The WSJ’s „Tracking the Numbers” column discusses Berkshire Hathaway (BRKA), saying that at $100,000 the shares of the co could be the cheapest most-expensive stock around. Despite its high price, some analysts say Berkshire, which now owns some 50 businesses ranging from underwear maker Fruit of the Loom to auto insurer Geico, has room to climb. "It's a 75-cent dollar right now," says Justin Fuller, of Morningstar, meaning it is about 25% undervalued. Mr. Fuller values the stock around $129,000 a share. The stock trades at a relatively inexpensive 1.6x its book value.
“Heard on the Street” column discusses banks with sizable exposure to Las Vegas. With the economy showing signs of slowing, investors may think the best play is to toss away shares of regional banks, including Zions Bancorp (ZION) and Western Alliance (WAL). Investors may win with that play in the short run, but they could lose a pretty big pot by failing to hold on to what they have for the long term. Brad Milsaps, of Sandler O'Neill, said a slowdown in home building in the Las Vegas metropolitan area will have a ripple effect on the 42 banks operating there. "In the near term you definitely have pressure," Mr. Milsaps said. But Mr. Milsaps can't ignore the gambling capital's long-term growth prospects, which he says should bode well for banks. "If there are problems in Vegas for one bank, the unfortunate thing is the perception may be that other banks in the mkt have problems as well," he said. "That may or may not be the case."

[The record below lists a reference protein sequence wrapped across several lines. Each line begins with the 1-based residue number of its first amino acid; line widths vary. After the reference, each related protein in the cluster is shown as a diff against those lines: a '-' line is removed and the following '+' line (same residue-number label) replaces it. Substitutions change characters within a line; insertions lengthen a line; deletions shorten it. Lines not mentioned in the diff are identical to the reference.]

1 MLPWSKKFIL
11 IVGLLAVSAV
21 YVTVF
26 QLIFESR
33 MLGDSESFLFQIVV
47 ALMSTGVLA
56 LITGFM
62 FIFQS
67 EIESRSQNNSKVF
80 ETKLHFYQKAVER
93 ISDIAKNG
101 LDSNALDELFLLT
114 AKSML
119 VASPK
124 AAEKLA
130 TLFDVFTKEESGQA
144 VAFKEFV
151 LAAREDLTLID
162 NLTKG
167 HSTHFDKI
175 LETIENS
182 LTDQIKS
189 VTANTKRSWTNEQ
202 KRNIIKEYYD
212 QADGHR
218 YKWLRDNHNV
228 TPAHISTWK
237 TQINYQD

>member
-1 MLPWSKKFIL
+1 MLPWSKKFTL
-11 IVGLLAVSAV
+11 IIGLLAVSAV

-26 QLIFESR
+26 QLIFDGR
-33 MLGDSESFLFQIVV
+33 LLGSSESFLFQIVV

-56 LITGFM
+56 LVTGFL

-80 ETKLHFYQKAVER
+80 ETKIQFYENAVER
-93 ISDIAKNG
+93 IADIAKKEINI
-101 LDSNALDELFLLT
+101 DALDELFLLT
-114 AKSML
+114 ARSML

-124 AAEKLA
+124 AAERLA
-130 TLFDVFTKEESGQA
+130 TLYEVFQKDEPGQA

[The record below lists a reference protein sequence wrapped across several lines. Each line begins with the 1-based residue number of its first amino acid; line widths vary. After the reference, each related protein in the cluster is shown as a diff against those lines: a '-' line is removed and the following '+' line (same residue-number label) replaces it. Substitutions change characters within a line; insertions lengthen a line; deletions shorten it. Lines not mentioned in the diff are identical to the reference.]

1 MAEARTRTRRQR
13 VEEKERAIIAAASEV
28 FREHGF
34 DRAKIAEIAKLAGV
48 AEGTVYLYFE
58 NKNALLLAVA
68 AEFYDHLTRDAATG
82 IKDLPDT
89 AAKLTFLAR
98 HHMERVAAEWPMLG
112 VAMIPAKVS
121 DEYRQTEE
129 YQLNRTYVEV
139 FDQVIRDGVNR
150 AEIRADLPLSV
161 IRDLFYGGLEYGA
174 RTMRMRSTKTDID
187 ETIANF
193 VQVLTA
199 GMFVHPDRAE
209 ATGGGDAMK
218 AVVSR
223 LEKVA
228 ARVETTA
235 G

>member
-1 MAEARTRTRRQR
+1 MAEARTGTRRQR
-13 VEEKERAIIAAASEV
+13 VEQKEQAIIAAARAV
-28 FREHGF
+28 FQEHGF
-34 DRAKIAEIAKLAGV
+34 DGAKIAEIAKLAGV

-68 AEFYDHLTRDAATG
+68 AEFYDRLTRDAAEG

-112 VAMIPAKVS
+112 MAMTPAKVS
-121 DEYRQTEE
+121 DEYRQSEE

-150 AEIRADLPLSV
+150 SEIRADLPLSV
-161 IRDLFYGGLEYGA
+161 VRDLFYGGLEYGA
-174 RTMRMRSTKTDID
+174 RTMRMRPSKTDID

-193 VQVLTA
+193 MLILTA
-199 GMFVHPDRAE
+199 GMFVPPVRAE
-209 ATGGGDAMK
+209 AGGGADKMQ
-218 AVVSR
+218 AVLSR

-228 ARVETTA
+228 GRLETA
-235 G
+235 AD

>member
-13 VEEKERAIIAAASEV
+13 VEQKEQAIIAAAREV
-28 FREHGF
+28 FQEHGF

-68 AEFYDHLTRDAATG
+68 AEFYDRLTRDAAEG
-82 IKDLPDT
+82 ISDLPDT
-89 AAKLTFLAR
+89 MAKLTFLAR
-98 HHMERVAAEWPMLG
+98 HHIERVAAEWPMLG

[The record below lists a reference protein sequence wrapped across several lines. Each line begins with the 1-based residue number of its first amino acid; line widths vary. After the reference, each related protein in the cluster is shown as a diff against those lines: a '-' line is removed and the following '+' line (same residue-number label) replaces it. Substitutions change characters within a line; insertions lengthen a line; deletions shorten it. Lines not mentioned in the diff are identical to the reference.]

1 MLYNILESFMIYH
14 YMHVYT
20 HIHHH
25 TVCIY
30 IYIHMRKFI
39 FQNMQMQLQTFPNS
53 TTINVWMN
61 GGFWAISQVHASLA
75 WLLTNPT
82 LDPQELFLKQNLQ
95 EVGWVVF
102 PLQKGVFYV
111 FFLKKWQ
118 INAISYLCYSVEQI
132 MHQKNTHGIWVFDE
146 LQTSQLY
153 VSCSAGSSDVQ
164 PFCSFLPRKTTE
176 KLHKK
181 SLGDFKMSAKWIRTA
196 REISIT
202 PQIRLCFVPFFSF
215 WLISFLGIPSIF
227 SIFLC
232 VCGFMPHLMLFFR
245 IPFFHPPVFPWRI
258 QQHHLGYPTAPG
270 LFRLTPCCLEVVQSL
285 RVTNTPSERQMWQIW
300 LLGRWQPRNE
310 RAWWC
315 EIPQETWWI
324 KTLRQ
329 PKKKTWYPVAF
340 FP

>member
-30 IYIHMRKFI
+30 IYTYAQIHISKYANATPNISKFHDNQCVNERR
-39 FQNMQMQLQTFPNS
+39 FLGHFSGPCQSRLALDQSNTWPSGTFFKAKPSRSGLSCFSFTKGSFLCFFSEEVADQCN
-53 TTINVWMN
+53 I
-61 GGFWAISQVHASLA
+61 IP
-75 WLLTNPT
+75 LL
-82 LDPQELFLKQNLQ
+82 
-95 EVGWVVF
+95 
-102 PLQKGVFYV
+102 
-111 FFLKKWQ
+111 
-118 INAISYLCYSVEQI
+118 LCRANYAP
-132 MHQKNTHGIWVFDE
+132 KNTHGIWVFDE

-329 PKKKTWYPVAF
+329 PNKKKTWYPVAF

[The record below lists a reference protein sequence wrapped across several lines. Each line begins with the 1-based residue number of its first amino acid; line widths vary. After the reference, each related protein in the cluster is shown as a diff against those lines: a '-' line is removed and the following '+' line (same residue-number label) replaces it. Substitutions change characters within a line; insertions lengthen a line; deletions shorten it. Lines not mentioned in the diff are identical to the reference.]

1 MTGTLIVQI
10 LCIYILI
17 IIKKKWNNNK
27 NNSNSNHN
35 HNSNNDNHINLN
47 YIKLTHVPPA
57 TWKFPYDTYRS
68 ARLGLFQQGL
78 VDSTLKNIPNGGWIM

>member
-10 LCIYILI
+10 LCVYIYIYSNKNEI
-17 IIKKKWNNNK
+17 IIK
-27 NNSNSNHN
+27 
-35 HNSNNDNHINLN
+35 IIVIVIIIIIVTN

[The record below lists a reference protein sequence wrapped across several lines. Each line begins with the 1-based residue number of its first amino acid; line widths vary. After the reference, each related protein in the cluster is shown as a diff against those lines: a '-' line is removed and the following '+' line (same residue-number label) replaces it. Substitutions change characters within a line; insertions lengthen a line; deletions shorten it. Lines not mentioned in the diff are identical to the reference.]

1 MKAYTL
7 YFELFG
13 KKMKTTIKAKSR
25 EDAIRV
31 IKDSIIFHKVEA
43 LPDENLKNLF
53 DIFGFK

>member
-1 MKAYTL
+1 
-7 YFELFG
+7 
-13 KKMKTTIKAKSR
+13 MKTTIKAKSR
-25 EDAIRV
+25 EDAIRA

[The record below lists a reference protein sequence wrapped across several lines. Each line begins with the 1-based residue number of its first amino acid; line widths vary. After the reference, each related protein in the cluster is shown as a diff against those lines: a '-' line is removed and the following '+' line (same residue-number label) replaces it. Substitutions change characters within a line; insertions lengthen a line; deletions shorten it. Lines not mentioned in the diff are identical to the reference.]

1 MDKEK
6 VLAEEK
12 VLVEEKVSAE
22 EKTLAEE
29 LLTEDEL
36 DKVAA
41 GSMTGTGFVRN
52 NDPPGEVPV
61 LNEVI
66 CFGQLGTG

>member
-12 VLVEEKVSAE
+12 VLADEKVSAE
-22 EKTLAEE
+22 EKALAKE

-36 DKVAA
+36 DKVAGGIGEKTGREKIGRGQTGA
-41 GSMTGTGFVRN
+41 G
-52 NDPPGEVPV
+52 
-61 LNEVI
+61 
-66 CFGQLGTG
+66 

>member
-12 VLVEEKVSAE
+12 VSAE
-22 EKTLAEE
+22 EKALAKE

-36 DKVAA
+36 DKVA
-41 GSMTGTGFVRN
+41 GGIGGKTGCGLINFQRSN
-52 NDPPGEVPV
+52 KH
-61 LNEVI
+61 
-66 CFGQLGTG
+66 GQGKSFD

Barron’s “Inside Scoop” section reports that two directors at Western Alliance (WAL) have raised their stakes. In transactions on Oct. 19 and 20, directors William S. Boyd and M. Nafees Nagy bought a total of 79K Western Alliance shares for $2.6m. Boyd, who was the founder of Bank of Nevada, made the bulk of the purchases, shelling out $2.4m. The latest buys bring Boyd's total holdings in the co to 734K shares, or 3.2%. His daughter, Marianne Boyd Johnson, who is also a director, holds 4.6m shares, or about a 20.3% stake.